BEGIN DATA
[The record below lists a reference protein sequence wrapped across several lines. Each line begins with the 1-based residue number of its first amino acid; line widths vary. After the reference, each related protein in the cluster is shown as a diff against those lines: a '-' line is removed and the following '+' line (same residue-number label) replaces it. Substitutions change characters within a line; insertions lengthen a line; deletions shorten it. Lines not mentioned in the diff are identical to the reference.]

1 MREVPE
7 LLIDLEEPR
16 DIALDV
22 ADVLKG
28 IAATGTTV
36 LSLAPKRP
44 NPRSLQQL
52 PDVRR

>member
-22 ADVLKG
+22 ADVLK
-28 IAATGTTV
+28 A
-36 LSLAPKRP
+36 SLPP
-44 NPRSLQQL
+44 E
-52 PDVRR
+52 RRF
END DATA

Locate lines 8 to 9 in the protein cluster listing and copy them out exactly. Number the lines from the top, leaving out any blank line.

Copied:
44 NPRSLQQL
52 PDVRR